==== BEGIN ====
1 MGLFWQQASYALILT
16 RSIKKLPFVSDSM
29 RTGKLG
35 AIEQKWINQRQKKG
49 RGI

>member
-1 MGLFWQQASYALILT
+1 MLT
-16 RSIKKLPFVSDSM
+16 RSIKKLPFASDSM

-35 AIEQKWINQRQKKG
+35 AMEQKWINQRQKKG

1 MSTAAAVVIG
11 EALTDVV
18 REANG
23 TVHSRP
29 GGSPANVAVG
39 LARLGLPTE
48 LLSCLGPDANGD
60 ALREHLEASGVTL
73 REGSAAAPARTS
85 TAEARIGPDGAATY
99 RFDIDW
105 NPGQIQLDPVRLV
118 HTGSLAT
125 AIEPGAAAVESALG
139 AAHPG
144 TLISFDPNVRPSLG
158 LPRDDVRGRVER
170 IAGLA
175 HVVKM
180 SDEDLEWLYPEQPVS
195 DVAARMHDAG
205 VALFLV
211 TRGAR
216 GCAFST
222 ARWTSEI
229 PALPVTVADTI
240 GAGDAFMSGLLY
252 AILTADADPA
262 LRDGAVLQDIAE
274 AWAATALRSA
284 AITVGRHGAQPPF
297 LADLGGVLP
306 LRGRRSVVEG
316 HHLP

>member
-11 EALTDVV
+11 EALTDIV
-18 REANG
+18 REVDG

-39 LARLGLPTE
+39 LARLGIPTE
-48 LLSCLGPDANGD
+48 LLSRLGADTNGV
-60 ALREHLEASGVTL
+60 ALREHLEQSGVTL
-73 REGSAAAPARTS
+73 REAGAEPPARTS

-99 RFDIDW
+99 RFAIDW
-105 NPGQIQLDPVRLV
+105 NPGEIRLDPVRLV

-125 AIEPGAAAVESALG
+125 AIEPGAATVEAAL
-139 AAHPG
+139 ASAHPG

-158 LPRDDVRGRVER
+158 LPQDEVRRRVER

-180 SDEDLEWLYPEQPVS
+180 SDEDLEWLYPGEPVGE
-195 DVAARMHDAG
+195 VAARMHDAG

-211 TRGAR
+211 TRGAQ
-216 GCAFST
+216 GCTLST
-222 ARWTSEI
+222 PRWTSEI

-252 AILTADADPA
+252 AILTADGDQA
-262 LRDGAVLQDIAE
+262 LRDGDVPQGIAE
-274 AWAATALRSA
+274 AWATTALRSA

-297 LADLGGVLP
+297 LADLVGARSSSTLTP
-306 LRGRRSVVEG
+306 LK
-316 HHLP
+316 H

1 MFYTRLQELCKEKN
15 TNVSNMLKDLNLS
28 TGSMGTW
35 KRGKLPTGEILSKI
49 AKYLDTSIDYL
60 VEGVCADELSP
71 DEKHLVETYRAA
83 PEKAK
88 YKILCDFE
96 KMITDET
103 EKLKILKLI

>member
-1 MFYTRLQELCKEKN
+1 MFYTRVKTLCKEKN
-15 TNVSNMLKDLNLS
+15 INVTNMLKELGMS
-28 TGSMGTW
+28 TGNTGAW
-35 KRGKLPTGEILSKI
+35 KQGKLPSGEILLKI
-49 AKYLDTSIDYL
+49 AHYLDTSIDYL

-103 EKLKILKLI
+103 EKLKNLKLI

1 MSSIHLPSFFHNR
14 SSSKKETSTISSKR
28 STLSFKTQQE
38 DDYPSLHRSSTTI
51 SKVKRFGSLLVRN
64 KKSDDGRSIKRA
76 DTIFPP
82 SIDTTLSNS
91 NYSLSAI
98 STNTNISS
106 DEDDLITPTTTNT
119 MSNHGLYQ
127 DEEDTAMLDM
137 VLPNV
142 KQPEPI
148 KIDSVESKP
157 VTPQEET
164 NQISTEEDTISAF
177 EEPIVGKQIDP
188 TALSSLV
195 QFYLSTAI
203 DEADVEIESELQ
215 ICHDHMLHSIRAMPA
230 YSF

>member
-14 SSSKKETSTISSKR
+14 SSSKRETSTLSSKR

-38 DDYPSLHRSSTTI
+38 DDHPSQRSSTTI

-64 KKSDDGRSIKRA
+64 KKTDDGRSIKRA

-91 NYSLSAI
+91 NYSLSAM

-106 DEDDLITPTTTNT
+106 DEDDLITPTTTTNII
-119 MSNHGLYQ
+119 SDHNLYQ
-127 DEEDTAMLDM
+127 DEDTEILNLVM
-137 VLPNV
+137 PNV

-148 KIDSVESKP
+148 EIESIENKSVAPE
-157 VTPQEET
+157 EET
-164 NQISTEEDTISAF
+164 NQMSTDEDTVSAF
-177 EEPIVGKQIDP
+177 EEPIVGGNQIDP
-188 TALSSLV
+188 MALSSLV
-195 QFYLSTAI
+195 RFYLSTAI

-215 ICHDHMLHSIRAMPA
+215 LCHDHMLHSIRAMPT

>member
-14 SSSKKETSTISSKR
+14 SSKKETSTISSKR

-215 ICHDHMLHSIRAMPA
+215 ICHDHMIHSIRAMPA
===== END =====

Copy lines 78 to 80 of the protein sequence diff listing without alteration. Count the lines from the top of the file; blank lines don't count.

-222 ARWTSEI
+222 PRWTSEI

-252 AILTADADPA